What should strike any visitor to Switzerland, as I realised on a recent trip, is the extremely high capital-labour ratio of the country. Road sweepers don’t use brooms (as they do in South Africa), they use sweeper cars (think of golf carts on steroids), allowing those workers to be far more productive and, consequently, the government to employ fewer of them. This is true throughout the economy: there are fewer service staff in shops; fewer waiters in restaurants; fewer workers in factories. (But, importantly, more shops, restaurants and factories because these firms are competitive.)
Contrast this with the focus in South Africa on employment. Everyone from politicians and academics, to journalists and even trade unionists emphasise the need to create more jobs. But while job creation is an obvious necessity given South Africa’s highly unequal income distribution, the irony is that it is not achieved through focusing on job creation. No. Development is about producing more stuff with the same number of inputs, or using fewer inputs to produce the same amount of output (stuff). In short: it’s about improving productivity. And labour (i.e. jobs) is an input into producing the various outputs of the country: food on farms, clothing in small factory ships, vehicles in large assembly plants, and services in the financial, tourism or construction industries. So, in truth, if we want to develop, we need to focus on producing more stuff with fewer people, and should spend less time on thinking of creative ways to increase our inputs.
Instead of focusing on jobs, we should be focusing on adding more capital to people. Giving workers skills (human capital) adds to their ability to produce more with less. That is where an adequate education system is crucial, an issue which has received a lot of attention in South Africa. My take is that the particularly poor supply of education is only half the story. Perhaps South Africans don’t want a good education, because there is little need for it. Why would you want to learn anything if you believe that the best you can become is an unskilled labourer on a mine? Or maybe education is not even that important. (I can see Nic Spaull choking in his morning coffee.) Huge investments in education in several African countries after independence did little to accelerate economic growth.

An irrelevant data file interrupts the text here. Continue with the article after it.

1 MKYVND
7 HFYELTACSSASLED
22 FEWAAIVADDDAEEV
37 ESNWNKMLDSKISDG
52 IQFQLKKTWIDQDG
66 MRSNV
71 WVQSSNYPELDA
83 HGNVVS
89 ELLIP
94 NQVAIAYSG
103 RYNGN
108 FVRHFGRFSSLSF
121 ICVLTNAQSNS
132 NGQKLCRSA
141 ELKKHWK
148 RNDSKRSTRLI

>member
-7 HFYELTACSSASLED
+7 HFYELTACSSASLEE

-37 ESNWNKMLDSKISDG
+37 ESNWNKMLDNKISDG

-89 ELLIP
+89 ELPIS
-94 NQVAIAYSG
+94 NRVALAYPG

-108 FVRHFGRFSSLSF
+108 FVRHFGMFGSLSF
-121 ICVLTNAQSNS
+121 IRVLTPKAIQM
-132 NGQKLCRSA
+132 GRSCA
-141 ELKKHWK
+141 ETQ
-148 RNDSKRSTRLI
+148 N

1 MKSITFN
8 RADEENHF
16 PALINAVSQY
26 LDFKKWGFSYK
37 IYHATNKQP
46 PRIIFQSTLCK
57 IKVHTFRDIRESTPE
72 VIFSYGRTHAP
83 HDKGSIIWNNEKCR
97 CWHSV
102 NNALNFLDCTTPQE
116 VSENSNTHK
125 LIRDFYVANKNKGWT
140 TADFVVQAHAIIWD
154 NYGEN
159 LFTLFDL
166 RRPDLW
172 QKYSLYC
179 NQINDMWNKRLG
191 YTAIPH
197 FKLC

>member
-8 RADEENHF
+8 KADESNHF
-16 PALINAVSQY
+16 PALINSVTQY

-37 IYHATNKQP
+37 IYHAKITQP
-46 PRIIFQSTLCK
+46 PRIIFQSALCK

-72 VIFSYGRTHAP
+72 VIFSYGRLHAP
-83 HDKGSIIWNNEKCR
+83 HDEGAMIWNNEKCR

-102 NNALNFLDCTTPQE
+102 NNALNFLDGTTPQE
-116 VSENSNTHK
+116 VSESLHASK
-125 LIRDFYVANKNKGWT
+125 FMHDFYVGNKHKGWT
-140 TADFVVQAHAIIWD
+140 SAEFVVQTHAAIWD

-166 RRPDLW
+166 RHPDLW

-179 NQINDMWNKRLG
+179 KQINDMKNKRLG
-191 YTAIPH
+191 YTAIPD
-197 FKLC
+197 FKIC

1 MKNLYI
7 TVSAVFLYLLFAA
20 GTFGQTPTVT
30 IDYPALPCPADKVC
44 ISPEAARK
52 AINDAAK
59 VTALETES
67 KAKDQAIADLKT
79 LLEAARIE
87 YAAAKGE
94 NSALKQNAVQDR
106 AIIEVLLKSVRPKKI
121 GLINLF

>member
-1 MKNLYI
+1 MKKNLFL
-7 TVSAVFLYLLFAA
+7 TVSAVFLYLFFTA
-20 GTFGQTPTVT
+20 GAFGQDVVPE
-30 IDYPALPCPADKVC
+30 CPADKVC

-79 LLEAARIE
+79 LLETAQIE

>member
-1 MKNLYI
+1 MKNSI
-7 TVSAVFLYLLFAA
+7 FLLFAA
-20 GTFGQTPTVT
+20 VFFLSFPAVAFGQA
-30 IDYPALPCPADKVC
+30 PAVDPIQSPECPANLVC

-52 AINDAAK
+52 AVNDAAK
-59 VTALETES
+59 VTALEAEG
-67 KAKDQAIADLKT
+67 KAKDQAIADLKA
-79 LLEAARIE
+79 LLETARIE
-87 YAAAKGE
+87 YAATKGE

When labour is scarce, it not only increases the price paid for labour, but also the incentive to innovate. This is something even Adam Smith noted when he said that no slave society has ever invented anything, simply because there was no need to: slaves were always available to do the job. But invention is the key to making a sustained improvement in productivity levels (i.e. to continuously do more with less): the Geneva road sweeper could never be so productive without the improvements in road sweeper technology that has eventually created the sweeper car. If South African firms are so focused on employing more people, there will be little incentive to innovate (both in technology and processes) which will allow the workers that already work there to be more productive. Our firms will not be competitive if they simply hire more workers when production increases.
So what about the 40% unemployed? Firstly, shedding jobs in one industry will make that industry more productive, which will also make it more competitive in international markets. This will allow the industry to grow, and more workers will be needed. But job shedding in one industry should also reduce the wage rate in other industries as those workers move. This would reduce wages in the rest of the economy, which will allow the rest of the economy to be more productive and competitive, creating a virtuous cycle. But, of course, wages don’t really fall where trade unions can collectively bargain against it. So, instead, some workers go unemployed, 40% of the South African labour force, to be exact.
Development is about making people better off. This is done by producing more stuff per worker than before. But if all of society’s focus is on creating jobs, rather than improving productivity, we will see this ratio of stuff per worker declining, which will only harm South Africa’s competitiveness and long-run development potential. If we’d like to be as rich as Switzerland, we should shift our focus from employing more people, to making those that are employed more productive.